Monday, November 3, 2014

Revenge Porn, Sexting & The First Amendment--Not Made to Mix

Revenge porn involves posting sexually explicit material online to get even with a former partner. For example, if partners make sex tapes of themselves together, when they break up, one gets even with the other by uploading such a video to the internet to share it with others. The vast majority of  victims of this are women. Even more commonly they send nude photos of one another over their cell phones. I have a complete legal presentation of this at Teachers Pay Teacher here. One could forward that presentation to one's relatives if and when this subject arises. I explain further on about how one's children and grandchildren might get caught up in this dilemma.

Usually the perpetrator wants to cause harassment of the victim so he also posts her full name, links to Facebook and other social media, place of employment, home address and so forth. It is a good way for a woman to end up with stalkers or worse. Some women have lost their jobs over this or had to change names, residences and everything else which is a way of tracking them.

But women can offend too. Take the case of girlfriend #2 jealous of girlfriend #1. Rachel Craig, left, is a girlfriend #2. She was the first person to be charged in Virginia under its new 'revenge porn law’. She stole a nude photo of her boyfriend’s ex girlfriend from his phone and posted it on Facebook. She was jealous of this woman. This criminal law carries a $2,500 fine and a one year prison sentence. However, law enforcement is lukewarm to making any of this a crime. They don’t mind chasing down pedophiles but the last thing they want to do is get in-between people who have been voluntarily sending nude pictures to one another who are now miffed about it, or their new people are, and want them to solve the problem.

Cyber Civil Rights was formed to fight against revenge porn. The group focuses on the non-consensual status of the victim with the intent to humiliate the victim. Its website is endrevengeporn.org and it seeks to make revenge porn a criminal offense. I listened to the Miami attorney who helped found this on a podcast. I did have one problem with her focus though. She believes this behavior should be criminalized largely because she was burned by an ex-boyfriend in this fashion after she voluntarily sent him her own explicit sexual imagery. She believes that this is the new way love operates with our having the online world in our lives and that it deserves protection. I disagree. I think you take your chances if you decide to join the growing number of people doing this.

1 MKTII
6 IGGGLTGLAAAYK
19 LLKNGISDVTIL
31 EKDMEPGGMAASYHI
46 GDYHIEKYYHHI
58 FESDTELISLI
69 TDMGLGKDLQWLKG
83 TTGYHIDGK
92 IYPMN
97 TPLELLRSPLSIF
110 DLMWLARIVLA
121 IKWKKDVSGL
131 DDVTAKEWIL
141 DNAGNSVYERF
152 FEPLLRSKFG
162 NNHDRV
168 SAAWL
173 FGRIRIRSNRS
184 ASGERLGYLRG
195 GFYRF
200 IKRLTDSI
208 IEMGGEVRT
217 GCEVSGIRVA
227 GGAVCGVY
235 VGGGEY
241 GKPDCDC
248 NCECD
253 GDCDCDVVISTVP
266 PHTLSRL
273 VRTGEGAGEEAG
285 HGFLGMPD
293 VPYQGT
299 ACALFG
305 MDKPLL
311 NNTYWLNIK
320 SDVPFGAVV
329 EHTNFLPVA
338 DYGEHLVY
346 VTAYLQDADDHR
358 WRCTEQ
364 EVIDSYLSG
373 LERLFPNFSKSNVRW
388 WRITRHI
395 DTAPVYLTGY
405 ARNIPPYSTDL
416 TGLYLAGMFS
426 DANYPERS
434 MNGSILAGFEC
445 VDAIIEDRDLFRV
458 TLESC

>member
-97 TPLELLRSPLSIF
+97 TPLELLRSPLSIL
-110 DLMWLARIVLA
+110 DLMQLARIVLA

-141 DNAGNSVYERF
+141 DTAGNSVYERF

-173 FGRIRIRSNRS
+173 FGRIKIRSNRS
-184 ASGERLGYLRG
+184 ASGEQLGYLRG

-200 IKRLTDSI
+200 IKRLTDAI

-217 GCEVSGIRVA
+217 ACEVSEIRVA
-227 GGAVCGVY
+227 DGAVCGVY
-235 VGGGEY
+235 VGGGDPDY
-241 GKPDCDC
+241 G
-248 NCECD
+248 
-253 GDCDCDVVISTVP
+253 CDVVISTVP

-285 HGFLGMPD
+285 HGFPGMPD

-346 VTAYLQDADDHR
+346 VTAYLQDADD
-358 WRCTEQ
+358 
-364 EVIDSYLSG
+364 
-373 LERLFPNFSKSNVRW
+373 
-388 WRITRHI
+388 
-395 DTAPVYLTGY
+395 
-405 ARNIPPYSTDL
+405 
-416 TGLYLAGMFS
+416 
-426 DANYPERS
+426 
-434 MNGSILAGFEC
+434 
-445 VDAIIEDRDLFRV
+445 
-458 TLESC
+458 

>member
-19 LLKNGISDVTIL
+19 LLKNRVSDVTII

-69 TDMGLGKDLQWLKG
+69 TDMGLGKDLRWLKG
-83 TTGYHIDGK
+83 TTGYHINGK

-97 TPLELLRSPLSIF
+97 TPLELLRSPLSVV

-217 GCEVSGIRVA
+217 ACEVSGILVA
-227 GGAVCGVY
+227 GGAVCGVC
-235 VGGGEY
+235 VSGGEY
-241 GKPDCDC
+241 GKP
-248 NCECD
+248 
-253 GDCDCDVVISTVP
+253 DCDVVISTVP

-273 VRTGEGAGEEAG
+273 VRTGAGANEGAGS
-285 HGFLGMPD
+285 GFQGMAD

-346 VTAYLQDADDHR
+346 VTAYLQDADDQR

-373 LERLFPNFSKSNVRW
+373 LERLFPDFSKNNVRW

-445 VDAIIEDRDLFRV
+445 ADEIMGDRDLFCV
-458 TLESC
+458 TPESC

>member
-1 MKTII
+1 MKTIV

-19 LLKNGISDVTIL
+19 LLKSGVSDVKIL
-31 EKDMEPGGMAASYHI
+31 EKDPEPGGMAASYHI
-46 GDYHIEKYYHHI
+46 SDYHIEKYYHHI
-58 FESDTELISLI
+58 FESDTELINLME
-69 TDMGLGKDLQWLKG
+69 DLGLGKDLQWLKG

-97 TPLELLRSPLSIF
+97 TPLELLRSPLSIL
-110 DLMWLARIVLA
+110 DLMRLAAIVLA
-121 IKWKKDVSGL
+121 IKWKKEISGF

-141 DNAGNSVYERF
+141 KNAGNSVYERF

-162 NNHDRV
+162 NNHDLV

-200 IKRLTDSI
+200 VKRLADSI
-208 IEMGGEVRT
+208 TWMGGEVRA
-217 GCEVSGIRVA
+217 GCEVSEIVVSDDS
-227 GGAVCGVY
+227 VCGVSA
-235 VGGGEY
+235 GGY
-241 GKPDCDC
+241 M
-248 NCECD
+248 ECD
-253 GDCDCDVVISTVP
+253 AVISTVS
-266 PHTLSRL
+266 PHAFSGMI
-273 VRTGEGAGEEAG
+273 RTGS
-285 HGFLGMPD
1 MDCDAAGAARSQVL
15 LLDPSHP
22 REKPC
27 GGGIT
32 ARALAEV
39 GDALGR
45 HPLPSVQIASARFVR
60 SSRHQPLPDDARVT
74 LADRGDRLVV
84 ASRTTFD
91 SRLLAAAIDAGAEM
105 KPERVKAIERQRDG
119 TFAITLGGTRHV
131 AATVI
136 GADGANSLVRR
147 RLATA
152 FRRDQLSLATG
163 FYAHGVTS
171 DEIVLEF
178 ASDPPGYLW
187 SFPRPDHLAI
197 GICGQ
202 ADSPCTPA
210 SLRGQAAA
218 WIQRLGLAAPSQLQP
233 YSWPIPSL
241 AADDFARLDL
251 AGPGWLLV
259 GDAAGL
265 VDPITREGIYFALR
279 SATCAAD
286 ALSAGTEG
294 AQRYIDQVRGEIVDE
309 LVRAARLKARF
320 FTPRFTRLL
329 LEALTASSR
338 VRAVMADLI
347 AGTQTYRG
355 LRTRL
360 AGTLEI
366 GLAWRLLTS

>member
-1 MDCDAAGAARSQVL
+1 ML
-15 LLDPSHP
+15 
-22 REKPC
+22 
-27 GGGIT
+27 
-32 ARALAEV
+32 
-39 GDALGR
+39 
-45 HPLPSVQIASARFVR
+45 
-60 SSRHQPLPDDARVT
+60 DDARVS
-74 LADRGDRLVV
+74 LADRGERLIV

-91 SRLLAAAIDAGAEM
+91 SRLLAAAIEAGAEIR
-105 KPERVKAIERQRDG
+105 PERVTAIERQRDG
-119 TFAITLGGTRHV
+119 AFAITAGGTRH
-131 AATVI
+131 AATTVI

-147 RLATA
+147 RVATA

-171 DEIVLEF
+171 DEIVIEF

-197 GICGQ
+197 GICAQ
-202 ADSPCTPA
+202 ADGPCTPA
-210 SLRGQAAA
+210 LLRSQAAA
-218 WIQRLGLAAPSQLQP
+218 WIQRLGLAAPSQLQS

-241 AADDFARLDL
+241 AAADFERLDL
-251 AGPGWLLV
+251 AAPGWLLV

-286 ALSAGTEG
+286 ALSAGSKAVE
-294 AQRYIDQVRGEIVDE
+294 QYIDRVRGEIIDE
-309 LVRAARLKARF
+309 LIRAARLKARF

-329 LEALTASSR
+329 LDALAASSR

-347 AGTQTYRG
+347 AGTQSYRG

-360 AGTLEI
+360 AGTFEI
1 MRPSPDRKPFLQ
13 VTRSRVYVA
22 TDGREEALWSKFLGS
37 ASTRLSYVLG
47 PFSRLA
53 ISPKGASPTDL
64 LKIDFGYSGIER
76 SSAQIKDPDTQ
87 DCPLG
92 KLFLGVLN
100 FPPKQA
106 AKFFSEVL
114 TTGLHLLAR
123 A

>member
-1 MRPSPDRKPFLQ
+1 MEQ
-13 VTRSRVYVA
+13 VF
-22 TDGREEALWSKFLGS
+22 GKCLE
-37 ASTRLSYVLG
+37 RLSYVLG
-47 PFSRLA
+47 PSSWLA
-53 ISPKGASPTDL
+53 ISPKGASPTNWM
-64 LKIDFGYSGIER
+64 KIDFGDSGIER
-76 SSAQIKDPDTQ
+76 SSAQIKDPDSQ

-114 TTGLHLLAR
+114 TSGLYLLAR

The ACLU agrees with me. It has filed suit against the Arizona revenge porn law which took a sledgehammer to the First Amendment right of freedom of expression when it outlawed revenge porn. The ACLU contends that Arizona is criminalizing non-obscene speech. To read more about this case go here.

After listening to a panel of lawyers debate this subject, I agree with the majority of them that is probably next to impossible to draft a revenge porn law which would work which would not be struck down by the Supreme Court on First Amendment grounds.  We have spent a long legal time to getting to the point where nude imagery is legal. We cannot stuff all of that law back down the rabbit hole because some adult men and women are sending such images of themselves to temporary partners. For those of you who do not believe in enlarging government every time something takes place in society, this is such a time when you ask yourself, "Why does the government need to become involved in this?"